• Priority indicators. They are sometimes indicated by color codes, like traffic lights. Others, by the number of exclamation marks next to each task. It’s an example of the kind of feature where it’s counterproductive to obsess over using it for the sake of it: the absence of it can be understood as “low priority” and so we don’t have to spend as much time configuring each task.
  • the inbox. Here come the tasks that we want to add quickly, and we will process (subtasks, specific project, date, labels…) when we can. Ideal to have this so as not to miss any idea or memory.
  • headers. Ideal for making timely separations within projects. For example, within the “Infinite Loop” project (the podcast), which in turn is part of the “Webedia” area (the house where we live Xataka and company), there are the tasks in one header, and the ideas for future episodes in another. That way they don’t mix.

some concrete ideas

If until now everything has been presentations and generalities of use, we are going with some specific ideas that I have applied in recent years and that, although they are far from exclusive to me, they do tend to surprise other people when I tell them about them.

Some of the Personal area (and already within Home, Health, Management, etc):

  • Book an appointment to renew the DNI. I created this task as soon as I renewed my DNI for the last time. In four years and eight months. The same with passport and driver’s license.
  • Book an appointment for the ITV. When I bought my car, I created this task for three years and nine months later, when I would have to pass the MOT for the first time.
  • Make an appointment for dental cleaning. This is repeated every year, twelve months after completing it, automatically.
  • Plan Christmas menu. I like to spend Christmas Eve in the kitchen preparing dinner for my family, on December 6 of each year I am notified of this task, simply to think of a menu. A few days before Christmas Eve, another task called “Buy the Christmas menu” pops up as a notification. Neither does the bull catch me to think about what to prepare or to buy it.
  • To pass the foam roller. blessed myofascial release. Its effects are fantastic but it is something that I tend to forget easily. Creating this task that is repeated daily, I do not neglect this action and my muscles recover better after the gym or a while running.
  • Phone book backup. For what it could happen.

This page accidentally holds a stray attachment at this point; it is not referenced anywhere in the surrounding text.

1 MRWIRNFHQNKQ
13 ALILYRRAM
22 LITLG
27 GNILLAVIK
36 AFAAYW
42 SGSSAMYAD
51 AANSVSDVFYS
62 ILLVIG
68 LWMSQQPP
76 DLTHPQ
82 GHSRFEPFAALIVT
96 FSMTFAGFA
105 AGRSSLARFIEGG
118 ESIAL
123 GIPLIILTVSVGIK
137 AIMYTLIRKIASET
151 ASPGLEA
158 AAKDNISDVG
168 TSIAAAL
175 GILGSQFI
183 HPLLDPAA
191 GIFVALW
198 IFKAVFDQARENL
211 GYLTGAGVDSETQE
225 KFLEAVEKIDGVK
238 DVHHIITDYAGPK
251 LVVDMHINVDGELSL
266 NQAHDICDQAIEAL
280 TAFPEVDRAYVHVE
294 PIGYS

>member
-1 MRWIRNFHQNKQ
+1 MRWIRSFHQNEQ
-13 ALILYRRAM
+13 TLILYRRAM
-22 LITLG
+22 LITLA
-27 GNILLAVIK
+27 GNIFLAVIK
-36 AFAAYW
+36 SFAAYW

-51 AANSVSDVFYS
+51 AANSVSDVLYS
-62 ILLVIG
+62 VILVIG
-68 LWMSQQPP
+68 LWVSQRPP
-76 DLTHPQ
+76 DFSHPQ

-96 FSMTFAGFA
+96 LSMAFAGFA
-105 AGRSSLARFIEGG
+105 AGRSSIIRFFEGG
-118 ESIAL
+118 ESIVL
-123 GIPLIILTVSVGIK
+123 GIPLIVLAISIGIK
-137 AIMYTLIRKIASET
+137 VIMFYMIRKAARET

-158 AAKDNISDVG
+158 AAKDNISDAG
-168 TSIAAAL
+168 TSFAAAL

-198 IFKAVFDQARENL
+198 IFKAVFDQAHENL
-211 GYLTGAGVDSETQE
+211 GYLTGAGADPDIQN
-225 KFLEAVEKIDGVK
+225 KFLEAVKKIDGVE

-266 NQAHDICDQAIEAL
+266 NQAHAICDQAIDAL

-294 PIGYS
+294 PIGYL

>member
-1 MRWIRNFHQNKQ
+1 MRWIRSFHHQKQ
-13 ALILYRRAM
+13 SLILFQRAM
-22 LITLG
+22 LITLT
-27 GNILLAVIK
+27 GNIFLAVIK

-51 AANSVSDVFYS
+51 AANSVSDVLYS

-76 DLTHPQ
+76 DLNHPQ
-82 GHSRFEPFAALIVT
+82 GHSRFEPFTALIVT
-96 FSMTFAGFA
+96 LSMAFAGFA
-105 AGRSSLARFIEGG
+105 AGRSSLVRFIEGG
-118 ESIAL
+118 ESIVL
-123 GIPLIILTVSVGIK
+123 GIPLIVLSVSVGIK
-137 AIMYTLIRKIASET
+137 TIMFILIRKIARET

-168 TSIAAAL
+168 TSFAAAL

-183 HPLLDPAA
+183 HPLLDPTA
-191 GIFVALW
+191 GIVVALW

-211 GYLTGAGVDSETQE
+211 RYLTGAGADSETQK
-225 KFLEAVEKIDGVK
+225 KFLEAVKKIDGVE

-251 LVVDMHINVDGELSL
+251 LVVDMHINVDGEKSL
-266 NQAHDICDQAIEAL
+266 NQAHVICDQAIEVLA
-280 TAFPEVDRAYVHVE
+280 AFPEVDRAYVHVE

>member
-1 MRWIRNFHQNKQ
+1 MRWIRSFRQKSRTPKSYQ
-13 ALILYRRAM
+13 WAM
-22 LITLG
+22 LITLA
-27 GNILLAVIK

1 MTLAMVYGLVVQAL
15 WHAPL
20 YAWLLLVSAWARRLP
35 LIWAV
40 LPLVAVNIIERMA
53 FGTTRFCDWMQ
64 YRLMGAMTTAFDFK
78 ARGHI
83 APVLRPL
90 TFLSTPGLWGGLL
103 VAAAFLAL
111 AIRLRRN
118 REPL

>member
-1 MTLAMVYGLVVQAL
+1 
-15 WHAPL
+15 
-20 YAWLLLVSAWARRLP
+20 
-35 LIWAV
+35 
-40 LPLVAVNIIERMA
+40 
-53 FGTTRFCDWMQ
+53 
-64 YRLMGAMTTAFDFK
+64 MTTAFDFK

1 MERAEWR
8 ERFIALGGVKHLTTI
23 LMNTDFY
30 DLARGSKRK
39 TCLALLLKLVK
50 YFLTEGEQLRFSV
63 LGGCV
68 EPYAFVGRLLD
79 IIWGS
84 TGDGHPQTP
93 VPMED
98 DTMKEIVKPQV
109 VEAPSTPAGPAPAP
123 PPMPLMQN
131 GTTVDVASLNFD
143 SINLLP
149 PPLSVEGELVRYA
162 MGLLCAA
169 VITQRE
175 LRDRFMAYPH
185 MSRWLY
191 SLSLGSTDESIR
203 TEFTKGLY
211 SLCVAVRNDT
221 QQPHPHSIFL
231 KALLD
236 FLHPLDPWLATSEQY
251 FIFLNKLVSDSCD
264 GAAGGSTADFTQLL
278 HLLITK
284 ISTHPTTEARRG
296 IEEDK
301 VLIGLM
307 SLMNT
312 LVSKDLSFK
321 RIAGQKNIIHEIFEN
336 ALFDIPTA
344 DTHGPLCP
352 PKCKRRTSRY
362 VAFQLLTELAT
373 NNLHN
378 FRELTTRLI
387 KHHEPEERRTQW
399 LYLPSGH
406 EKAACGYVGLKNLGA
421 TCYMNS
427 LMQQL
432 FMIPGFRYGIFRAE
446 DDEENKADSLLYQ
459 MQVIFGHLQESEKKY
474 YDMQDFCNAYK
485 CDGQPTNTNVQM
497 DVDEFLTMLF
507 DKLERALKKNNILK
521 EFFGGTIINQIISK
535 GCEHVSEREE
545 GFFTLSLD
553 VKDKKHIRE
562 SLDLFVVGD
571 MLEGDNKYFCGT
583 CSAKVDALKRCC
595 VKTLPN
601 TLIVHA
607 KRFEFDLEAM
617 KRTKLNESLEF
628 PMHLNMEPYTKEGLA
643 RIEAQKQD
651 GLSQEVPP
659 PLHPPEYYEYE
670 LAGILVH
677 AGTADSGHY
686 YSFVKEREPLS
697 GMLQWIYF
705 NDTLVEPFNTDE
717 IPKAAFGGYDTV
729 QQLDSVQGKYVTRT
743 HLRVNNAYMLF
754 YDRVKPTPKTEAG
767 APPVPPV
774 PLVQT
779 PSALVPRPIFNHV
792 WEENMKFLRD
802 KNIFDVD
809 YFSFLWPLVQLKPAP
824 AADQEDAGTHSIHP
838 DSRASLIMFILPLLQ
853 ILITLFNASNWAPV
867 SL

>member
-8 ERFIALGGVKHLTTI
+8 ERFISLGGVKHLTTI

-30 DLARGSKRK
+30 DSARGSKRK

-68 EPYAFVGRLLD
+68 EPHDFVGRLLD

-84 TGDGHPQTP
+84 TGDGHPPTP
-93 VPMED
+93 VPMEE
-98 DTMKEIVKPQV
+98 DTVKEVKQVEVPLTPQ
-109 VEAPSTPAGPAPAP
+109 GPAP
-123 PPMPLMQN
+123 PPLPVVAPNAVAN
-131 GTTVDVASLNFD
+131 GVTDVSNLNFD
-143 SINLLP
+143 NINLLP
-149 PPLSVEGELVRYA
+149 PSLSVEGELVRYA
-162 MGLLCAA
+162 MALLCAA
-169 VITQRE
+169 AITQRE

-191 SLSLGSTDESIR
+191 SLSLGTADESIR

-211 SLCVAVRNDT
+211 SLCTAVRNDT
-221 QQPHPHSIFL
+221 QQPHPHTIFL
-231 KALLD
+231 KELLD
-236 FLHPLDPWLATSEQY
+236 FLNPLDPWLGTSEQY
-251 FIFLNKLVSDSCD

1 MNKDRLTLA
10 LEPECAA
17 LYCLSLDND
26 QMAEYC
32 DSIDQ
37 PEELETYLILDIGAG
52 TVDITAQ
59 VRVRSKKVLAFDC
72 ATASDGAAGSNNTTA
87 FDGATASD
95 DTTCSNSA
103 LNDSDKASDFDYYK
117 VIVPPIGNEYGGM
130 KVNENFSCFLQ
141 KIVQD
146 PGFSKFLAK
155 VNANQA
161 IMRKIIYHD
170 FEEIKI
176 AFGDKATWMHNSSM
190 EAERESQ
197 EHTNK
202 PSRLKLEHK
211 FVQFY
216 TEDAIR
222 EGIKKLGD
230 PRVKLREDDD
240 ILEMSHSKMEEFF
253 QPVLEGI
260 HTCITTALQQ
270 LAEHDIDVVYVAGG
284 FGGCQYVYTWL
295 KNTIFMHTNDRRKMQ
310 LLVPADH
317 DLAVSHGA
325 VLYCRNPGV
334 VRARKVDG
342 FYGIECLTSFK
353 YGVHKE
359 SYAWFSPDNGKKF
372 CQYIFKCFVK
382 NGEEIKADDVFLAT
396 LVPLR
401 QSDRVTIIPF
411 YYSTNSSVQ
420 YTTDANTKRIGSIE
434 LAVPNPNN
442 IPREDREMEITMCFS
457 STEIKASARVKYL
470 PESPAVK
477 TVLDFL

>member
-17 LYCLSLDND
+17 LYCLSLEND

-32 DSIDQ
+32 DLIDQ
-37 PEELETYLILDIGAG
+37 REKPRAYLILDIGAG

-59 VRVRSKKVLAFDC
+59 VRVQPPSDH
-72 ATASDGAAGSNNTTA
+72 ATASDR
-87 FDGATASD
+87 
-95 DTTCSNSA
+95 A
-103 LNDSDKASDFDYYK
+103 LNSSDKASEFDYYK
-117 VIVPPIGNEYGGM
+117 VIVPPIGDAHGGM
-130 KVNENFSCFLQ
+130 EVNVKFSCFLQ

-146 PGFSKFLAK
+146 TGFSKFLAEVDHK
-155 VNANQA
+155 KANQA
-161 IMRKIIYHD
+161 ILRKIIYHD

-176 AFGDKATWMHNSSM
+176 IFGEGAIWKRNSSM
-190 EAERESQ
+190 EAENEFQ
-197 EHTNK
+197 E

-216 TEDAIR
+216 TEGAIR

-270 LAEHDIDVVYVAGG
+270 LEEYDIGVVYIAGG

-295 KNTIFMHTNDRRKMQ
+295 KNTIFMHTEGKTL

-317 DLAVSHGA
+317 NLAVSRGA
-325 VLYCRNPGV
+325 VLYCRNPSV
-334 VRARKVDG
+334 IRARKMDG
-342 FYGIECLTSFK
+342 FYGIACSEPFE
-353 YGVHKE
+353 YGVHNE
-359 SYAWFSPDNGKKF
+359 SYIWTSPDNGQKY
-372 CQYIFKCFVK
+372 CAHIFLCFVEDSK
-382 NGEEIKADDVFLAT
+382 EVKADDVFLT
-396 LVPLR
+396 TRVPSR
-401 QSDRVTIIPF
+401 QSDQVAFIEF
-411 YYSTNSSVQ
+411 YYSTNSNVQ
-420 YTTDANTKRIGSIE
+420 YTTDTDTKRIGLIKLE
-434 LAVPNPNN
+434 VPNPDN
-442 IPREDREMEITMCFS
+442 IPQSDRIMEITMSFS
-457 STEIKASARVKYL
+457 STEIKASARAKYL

And now we go with some, which can be counted, ahem, from the professional environment:

  • process mail. It repeats every Monday, Wednesday and Friday. With the aim that the mail does not engulf me under the thought of “kick and forward”. Every time I mark it as completed it is because I have answered or processed the emails that I should have like this, leaving the unread counter at zero.
  • Respond to listener emails. Among the emails that I cannot answer at the moment are those that listeners send me of the podcast, that I can only let them accumulate in a specific folder so that I can respond in bulk when I have a while to do so. It is repeated once a week.
  • think topic for tomorrow. Also from the podcast, I save a lot of time and I am more relaxed since every morning I only have to prepare a script and announce it on a planned headline, instead of looking for a topic with the clock attached to it.

Notion: 27 Tricks and Features to Get the Most Out of This Personal Productivity Swiss Army Knife

Personalization 101

Surely few of all these will serve you, but I hope they help you think about what processes of your day, your week, your month or your year can benefit from an automatic reminder. Perhaps you consider that some are so obvious that they do not even deserve to be created.

I, for example, set the bar in considering that showering or brushing teeth are such obvious automatisms that it makes no sense to contaminate the task manager with them. Instead, taking a vitamin supplement that is sometimes forgotten or leads to the classic “have I already taken this today?” It is something worth including.

Perhaps someone only needs it for their work, and perhaps another has a job where something like this does not fit but can help them improve their daily lives in the personal sphere.

The perfect balance: letting appointments and events live on the calendar; and tasks in the ditto manager, without contaminating each other

I would also add that tasks are not appointments or events. The first live in a task manager, the second and third live in the calendar. Understanding the difference in concept is capital.

and beyond that I would only encourage everyone to consider how a task manager can best help their daily lives. Maybe you only need six daily tasks on average, or maybe multiply that figure by five. It will depend on the context of each one, the more complex it is (home ownership, vehicle, family with several small children, profession in which you can decide on your own work…), the more helpful one of these applications will be.

If you liked this as an introductory character, you may want to complete it with much more ambitious readings, such as ‘Getting Organized Effectively’, the book in which David Allen explains his GTD method. If you prefer a friendlier reading (Allen’s can be rough for beginners), a great option is ‘Personal productivity: learn to free yourself from stress with GTD’, by José Miguel Bolívar.

The day I started working full time. That was the before and after moment in my life. Until then my…

The day I started working full time. That was the before and after moment in my life. Until then my…